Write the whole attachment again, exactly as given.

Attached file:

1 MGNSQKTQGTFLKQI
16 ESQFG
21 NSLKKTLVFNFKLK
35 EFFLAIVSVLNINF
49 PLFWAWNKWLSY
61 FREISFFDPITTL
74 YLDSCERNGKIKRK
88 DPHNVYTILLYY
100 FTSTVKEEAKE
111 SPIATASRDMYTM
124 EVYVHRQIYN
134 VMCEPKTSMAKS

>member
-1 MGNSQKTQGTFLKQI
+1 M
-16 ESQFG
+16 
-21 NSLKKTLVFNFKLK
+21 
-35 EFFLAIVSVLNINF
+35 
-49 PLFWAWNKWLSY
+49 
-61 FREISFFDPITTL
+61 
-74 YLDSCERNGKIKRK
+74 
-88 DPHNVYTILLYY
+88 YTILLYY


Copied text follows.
1 MGNSQKTQGTFLKQI
16 ESQFG
21 NSLKKTLVFNFKLK
35 EFFLAIVSVLNINF
49 PLFWAWNKWLSY
61 FREISFFDPITTL
74 YLDSCERNGKIKRK
88 DPHNVYTILLYY
100 FTSTVKEEAKE
111 SPIATASRDMYTM
124 EVYVHRQIYN
134 VMCEPKTSMAKS

>member
-1 MGNSQKTQGTFLKQI
+1 M
-16 ESQFG
+16 
-21 NSLKKTLVFNFKLK
+21 
-35 EFFLAIVSVLNINF
+35 
-49 PLFWAWNKWLSY
+49 
-61 FREISFFDPITTL
+61 
-74 YLDSCERNGKIKRK
+74 
-88 DPHNVYTILLYY
+88 YTILLYY